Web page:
If there are faces for this movement, one of them belongs to Rev. Anthony Carter, itinerant speaker and author of On Being Black and Reformed. In his “new perspective” on the Christian faith, Carter demonstrates the consistency of the Reformed Theology with the African-American experience of sorrow, suffering and oppression. But the discourse he takes to pulpits around the country does not challenge his readers to leave mental poverty in order to begin gaining their piece of the bourgeoisie pie. Neither is he naïve about the connotations of Calvinism for great-great-grandchildren of slaves. His message is that God is the only hope in whatever economic status one finds oneself.

Another face may be that of Thabiti Anyabwile, the newly appointed pastor of First Baptist Church of Grand Caymans. A former senior associate and project manager with the Center for the Study of Social Policy, Anyabwile was an elder at a Baptist church in Washington, DC, woven of Reformation woof. In his new position on the island, Anyabwile has begun to work for social reform and revival through the reformation of the souls. He has two forthcoming publications that challenge the African-American church to recover the greatness of its heritage by embracing a theology of reformation. An early preview of the first publication suggests there is nothing in print known to be like it. With the calling of Anyabwile to be pastor in Grand Caymans, the movement has reached beyond U.S. borders to proclaim hope to other lands.

The neo-radicals like Carter and Anyabwile do not deny the need for institutional justice for African-Americans to achieve social justice. Instead, they place the role of the State under the hand of a good Savior. They are not the first to wield a theology of humility as the path to prosperity and justice. Boston’s Eugene Rivers, who would not identify himself with any of the aforementioned church movements, is ahead of all of us in practice, results and reputation.

The Afro-reformers do not belong on a pedestal. However, I hope they will be placed on a high mount above megachurch steeples as beacons to guide our people through the rough waters that we must come to experience economic contentment and justice.

Counter criticisms to this new movement abound, and the lasting fruit is still years in the making. But its leaders stand true to being driven by a theological impetus, despite typical unfounded denunciations of being white, Uncle Toms, sellouts, and Oreos. Yet in the face of naysayers, buds of the Reformed movement are beginning to sprout in the lives of second and third generation seedlings. Carter’s generation is successfully wedding Reformed orthodoxy and African-American orthopraxy by seeing the former as the tree and the latter as the flower. Of course, the root to this movement is the Gospel.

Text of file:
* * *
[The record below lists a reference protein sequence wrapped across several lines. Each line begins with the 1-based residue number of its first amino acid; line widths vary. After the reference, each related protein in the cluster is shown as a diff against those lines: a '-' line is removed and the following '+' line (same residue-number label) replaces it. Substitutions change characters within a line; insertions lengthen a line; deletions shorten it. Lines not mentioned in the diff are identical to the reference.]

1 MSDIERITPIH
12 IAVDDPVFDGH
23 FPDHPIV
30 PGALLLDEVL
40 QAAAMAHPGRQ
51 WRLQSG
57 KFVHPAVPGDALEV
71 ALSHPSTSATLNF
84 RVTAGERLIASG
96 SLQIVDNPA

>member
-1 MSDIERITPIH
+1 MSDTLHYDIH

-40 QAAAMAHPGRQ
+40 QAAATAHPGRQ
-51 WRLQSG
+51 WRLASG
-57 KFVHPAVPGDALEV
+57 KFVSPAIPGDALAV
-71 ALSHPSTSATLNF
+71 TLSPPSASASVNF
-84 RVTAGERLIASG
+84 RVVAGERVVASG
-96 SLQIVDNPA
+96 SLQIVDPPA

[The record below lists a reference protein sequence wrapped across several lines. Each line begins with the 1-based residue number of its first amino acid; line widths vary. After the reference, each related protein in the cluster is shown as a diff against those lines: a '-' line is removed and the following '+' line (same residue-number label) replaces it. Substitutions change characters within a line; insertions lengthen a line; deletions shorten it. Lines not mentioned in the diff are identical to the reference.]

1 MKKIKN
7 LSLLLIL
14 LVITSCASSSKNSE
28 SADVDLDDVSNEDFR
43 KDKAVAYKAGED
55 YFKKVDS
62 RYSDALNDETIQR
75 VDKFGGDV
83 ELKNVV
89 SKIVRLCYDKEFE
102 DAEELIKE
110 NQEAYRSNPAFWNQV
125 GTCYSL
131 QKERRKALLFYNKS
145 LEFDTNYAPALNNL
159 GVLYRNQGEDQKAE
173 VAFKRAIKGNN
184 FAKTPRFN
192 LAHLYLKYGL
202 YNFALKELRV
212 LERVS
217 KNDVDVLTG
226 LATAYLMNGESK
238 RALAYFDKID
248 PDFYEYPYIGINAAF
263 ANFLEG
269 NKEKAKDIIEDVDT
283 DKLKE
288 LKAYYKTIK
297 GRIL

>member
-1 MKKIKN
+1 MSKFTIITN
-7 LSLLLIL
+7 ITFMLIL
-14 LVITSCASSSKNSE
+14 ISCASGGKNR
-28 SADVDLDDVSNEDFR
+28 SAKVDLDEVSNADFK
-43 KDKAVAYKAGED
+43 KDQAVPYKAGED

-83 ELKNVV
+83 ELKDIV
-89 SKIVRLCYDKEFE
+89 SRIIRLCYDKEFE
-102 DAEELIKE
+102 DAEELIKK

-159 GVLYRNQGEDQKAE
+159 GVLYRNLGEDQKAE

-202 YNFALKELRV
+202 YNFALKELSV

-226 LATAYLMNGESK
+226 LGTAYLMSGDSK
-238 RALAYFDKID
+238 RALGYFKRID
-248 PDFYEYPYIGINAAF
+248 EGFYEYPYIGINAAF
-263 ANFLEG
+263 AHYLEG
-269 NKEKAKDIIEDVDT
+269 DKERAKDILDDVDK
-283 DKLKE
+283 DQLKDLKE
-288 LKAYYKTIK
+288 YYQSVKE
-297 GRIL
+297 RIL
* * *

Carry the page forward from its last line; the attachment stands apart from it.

The Word of Faith megachurch movement will not go away, but will progress further into exurbia. It will take with it masses of enthusiasts and critics. It may overshadow the work of the fledgling Reformed movement if measured in terms of dollars, cents, franchises of 501(c)(3)’s, and congregation sizes. However, the message of the Black Reformation will not be dimmed. It has the potential to have the impact of its theological forbearers, of whom it was said, “after darkness, light.” I am hopeful that the preaching of the Reformed movement, combined with the faithfulness and integrity of the movement’s members, will bring about an African-American Great Awakening, even as did the preaching of Calvinistic Puritans for the Colonies.

Most importantly, the leaders of the new reformation are not coming into question as phonies, since they reject what is faddish and popular, and they are not driven by the pragmatic. Their message is gaining appeal as listeners discern that their gospel is all-encompassing because it seeks to reach the whole person, not just one’s wallet. May history record that the attention given to this movement will be because their preaching rang out with life-transforming impact, like megaphones for God. For, salvation for African-American church and community is found in prioritizing theology, not economics.

Rev. Eric C. Redmond is the Pastor of Hillcrest Baptist Church, Temple Hills, MD, and formerly Assistant Professor of Bible and Theology at Washington Bible College, Lanham, MD. He is the Theology Editor of the NAAF Outlook: Newsletter of the National African American Fellowship of the Southern Baptist Convention, a member of the Evangelical Theological Society, and a Trustee of Southwestern Baptist Theological Seminary, Ft. Worth, TX. He is currently working on a book about African-American men’s disenfranchisement of the African-American church. More about Eric Redmond, Anthony Carter, and Thabiti Anyabwile is available at (forthcoming). This article was written August, 29, 2006.